Vigilantes become cops in drug war
Eduardo Verdugo / Associated Press
Self-defense force members stand in their new uniforms before the start of a ceremony in Tepalcatepec, Mexico, on Saturday.
Federal envoy to Michoacan state, Alfredo Castillo, (left) shakes hands with vigilante leader Estanislao Beltran on Saturday.
A federal officer matches assigned weapons to a rural self-defense force membersís identification card Saturday.
A member of the self-defense group in Tepalcatepec, Mexico, salutes Saturday in his newly-issued uniform.
At a ceremony in the town of Tepalcatepec, where the movement began in February 2013, officials handed out new pistols, rifles and uniforms to 120 self-defense group members who were sworn into a new official rural police force.
“Now we are part of the government. Now we can defend ourselves with weapons in a legal way,” said the movement's spokesman, Estanislao Beltran, during the ceremony on the grounds of a local rancher's association.
The Wild West
The government hopes creation of the new rural force will end the Wild West chapter of the self-defense movement, in which civilians built roadblocks and battled cartel members for towns in the rich farming area called the “Tierra Caliente,” or Hot Land.
The nature of the new force is still unclear. But the federal commissioner for Michoacan, Alfredo Castillo, said Saturday it had already been in action Friday evening in a clash with false self-defense groups — even before the swearing-in ceremonies in Tepalcatepec and the town of Buenavista.
Castillo told members of the new rural force they would “have the responsibility of defending your neighbors from delinquency and organized crime.”
Cartel took power
The government had found itself in an embarrassing situation: Elected leaders and law enforcement agencies had lost control of the state to the pseudo-religious Knights Templar drug cartel. Efforts to regain control with federal police and military failed. Eventually government forces had to rely on the vigilantes because of their knowledge of where to find the cartel gunmen.
Since the commissioner was named in January, federal forces have arrested or killed three of the main leaders of the Knights Templar. The fourth, Servando “La Tuta” Gomez, is in hiding and rumored to be in the rugged hills outside his hometown of Arteaga.
But the vigilante movement has been plagued by divisions, and its general council dismissed one of the founders, Dr. Jose Manuel Mireles, as its spokesman earlier this week because of an unauthorized video he released directed at President Enrique Pena Nieto.
Another founder, Hipolito Mora, is in jail accused of the murder of two alleged rivals. Castillo told Mexico's Radio Formula on Friday that he is also investigating claims that Mireles was involved in the killing of five vigilantes near Lazaro Cardenas on April 27.
Rogue groups remain
And some of the self-defense groups plan to continue as they are, defending their territory without registering their arms. Vigilantes against the demobilization have set up roadblocks in the coastal town of Caleta and other parts of the region near the port of Lazaro Cardenas.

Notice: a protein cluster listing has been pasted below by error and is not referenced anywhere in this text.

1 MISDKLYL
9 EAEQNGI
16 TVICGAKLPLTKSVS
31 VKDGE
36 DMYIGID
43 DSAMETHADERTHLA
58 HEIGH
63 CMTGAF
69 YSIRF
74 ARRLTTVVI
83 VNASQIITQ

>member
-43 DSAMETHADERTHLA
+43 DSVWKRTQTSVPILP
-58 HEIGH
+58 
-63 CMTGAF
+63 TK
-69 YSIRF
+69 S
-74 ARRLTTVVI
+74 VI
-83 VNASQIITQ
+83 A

“We don't want them to come, we don't recognize them,” vigilante Melquir Sauceda said of the government and the new rural police forces. “Here we can maintain our own security. We don't need anyone bringing it from outside.”
There were indications that cartel members were trying to take advantage of that standoff.
Castillo said state and federal troops, backed for the first time by the rural force, detained 155 people “who were trying to pass as self-defense groups.”
Beltran said those arrested were members of organized crime gangs.
A vigilante group member who had been manning a roadblock in the area earlier Friday said his group's members retreated to their homes when the police arrived about 8 p.m. and then heard heavy shooting involving another unknown group.
The man, who refused to give his name for fear of reprisals, said his group's members were not battling the government and were hiding in their homes for protection.
Meanwhile, no one is giving up their guns, even assault weapons prohibited under Mexican law, though the ex-vigilantes are supposed to register their guns with the government.
Vigilante Irineo Mendoza, 44, drove down from his mountain hometown of Aguililla to register his gun with authorities this week. He plans to take the weapon back home with him because, he says, the Knights Templar remain hidden in the mountains.
“These are the guns we are going to fight them with,” Mendoza said.
6,000 registered guns
Authorities said that more than 6,000 guns in the hands of vigilante groups had been registered so far. The coordinator general of the self-defense forces, Alberto Gutierrez, said the process of disarming the not-legalized vigilante groups will begin today and the new rural police force along with federal forces will be in charge of carrying it out.
Many predict little will change after Saturday.
“This (demobilization) agreement is just something to please the government,” said Rene Sanchez, 22, a vigilante from the self-defense stronghold of Buenavista. “With them or without them, we are going to keep at it.”
Our new comment system is not supported in IE 7. Please upgrade your browser here.